APPEAL FROM CAMPBELL CIRCUIT COURT. HONORABLE FRED A. STINE V, JUDGE. ACTION NO. 12-CI-01305.
BRIEF FOR APPELLANT: G. Garrett Worlley III, Cincinnati, Ohio.
CURRENT COUNSEL FOR APPELLANT: Blake R. Maislin, Cincinnati, Ohio.
BRIEF FOR APPELLEES JOHN SHIELDS AND TYLER SHIELDS: Jane C. Higgins, Lexington, Kentucky.
BRIEF FOR APPELLEE JULIA SLONE: Donald L. Stepner, Covington, Kentucky.
BRIEF FOR APPELLEE MORRIS: Michael P. Casey, R. Sean Quigley, Lexington, Kentucky.
BEFORE: COMBS, LAMBERT, AND THOMPSON, JUDGES. ALL CONCUR.
Teresa Hughes appeals from an order of the Campbell Circuit Court dismissing her personal injury action. The court granted the defendants' motion to dismiss for misjoinder without leave to amend her complaint. After our review, we vacate and remand for further proceedings.
On October 12, 2012, Hughes filed an action to recover damages for injuries that she sustained as a result of two separate car accidents, each of which occurred in Campbell County in 2010. The first accident was a four-car pileup that occurred in mid-October. As a result of that accident, Hughes asserted negligence claims against the drivers of the three vehicles positioned directly behind her (defendants Brady Lawrence-Hightchew, Evan Morse, and Tyler Shields); she also filed negligent entrustment claims against the owners of two of those vehicles (defendants Thomas Lawrence and John Shields). As a result of the second accident that occurred in mid-December, Hughes asserted a negligence claim against Julia Slone, the driver of a vehicle in which Hughes was a passenger when the vehicle collided with another vehicle in a grocery store parking lot. Hughes also asserted a claim against Grange Insurance and against Ohio Casualty Insurance, her uninsured/underinsured motorist carriers.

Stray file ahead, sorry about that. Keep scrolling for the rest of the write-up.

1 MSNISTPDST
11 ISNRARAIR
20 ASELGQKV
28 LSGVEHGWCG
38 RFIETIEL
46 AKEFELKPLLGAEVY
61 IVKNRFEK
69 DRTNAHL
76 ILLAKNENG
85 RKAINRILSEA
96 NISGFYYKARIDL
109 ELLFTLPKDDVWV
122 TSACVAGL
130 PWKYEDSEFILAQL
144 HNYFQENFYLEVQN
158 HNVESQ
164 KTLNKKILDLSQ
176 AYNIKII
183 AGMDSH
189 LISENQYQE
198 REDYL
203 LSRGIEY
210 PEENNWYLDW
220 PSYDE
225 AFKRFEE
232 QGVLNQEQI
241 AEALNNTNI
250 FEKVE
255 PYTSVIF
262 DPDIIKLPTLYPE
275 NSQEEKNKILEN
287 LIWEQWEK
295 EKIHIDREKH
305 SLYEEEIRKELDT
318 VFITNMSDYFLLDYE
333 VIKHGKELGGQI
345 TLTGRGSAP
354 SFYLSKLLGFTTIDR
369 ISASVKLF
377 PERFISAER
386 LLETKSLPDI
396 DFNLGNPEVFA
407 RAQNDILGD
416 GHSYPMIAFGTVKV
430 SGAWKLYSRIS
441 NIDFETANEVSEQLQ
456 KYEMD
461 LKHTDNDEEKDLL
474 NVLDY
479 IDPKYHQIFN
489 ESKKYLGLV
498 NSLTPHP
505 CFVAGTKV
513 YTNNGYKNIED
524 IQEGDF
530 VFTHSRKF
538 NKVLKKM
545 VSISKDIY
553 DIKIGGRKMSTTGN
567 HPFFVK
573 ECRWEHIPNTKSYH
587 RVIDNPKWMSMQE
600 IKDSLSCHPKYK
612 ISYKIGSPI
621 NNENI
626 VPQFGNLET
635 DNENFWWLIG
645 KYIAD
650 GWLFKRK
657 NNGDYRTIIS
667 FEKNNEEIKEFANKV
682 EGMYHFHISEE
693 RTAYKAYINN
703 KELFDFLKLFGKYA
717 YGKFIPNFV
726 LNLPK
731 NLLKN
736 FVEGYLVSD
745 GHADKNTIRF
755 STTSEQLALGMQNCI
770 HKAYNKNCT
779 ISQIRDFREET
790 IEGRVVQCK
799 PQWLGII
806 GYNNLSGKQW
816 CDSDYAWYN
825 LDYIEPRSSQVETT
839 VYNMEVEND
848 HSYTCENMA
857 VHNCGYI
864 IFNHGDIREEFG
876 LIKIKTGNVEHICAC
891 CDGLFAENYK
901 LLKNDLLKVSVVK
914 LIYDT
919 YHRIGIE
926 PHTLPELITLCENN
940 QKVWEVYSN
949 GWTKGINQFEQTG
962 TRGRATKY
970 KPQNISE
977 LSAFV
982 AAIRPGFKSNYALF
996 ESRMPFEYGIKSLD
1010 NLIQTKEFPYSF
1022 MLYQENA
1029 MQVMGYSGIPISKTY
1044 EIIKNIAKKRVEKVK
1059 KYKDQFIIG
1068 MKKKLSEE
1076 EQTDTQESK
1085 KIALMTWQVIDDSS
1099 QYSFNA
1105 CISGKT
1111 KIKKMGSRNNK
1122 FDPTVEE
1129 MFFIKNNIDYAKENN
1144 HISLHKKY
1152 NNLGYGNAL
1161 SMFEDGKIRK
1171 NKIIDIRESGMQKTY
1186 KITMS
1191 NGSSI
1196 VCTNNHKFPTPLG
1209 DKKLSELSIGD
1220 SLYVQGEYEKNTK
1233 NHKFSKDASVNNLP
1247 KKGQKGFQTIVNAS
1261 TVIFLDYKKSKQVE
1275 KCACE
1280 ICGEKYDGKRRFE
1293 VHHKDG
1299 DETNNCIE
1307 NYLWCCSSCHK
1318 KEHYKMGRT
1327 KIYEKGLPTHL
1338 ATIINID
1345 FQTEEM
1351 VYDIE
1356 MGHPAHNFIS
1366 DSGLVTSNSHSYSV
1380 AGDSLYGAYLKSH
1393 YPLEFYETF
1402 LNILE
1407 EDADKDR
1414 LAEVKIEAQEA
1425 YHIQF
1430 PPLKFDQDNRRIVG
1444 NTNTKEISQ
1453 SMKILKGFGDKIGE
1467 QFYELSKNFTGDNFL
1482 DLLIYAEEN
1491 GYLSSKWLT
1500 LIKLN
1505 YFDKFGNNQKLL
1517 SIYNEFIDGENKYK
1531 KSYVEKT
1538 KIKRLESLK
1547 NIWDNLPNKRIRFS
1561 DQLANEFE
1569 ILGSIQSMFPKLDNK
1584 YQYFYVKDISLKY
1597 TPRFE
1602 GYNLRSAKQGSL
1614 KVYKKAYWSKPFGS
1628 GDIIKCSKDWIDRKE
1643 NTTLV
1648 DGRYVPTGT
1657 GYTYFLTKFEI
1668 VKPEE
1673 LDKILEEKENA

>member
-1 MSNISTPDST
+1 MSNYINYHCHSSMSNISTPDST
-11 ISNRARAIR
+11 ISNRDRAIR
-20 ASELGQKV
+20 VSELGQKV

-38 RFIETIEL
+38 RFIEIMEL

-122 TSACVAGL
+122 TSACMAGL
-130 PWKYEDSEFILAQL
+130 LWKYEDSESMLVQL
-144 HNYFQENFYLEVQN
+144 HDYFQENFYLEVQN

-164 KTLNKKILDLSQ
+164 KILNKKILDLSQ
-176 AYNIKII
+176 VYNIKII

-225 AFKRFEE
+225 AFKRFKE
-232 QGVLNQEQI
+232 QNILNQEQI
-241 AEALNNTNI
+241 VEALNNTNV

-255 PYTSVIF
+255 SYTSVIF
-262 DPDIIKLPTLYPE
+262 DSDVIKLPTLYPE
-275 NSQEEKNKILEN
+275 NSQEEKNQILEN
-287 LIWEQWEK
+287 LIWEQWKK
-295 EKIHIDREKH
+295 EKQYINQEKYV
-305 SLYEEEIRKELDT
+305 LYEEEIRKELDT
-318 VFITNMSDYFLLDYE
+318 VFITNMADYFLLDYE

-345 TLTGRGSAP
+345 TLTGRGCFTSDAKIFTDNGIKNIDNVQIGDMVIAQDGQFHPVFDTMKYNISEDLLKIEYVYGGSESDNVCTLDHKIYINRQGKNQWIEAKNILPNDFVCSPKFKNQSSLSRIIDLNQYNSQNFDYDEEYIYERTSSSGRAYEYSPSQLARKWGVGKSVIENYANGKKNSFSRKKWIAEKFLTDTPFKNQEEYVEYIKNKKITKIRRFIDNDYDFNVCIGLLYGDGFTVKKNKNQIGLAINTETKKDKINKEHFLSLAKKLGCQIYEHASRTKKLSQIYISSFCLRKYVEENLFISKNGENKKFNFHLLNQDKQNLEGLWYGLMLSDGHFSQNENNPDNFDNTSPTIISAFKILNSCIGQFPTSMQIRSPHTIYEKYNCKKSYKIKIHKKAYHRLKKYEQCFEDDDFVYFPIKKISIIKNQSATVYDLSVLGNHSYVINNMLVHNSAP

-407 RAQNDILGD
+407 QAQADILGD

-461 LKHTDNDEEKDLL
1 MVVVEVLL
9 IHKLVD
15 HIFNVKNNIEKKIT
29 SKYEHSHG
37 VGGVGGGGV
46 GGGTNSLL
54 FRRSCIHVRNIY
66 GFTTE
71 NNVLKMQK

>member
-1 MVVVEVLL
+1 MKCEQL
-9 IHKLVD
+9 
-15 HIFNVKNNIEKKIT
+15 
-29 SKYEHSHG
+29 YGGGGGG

On October 31, 2012, the Shields defendants filed a motion to dismiss the action based on misjoinder. On November 21, 2012, Slone filed a separate motion to dismiss for misjoinder; in the alternative, she sought to sever the claims. Morse filed a similar motion days later. Both Hughes and Grange Insurance resisted the motions to dismiss or in the alternative to sever. In its comprehensive response to the motions, Grange Insurance contended that misjoinder was not a basis for dismissal and that in the interest of judicial economy and fairness to the parties, the claims ought not be severed before discovery was complete.
Following a hearing, the trial court summarily dismissed the case on December 6, ...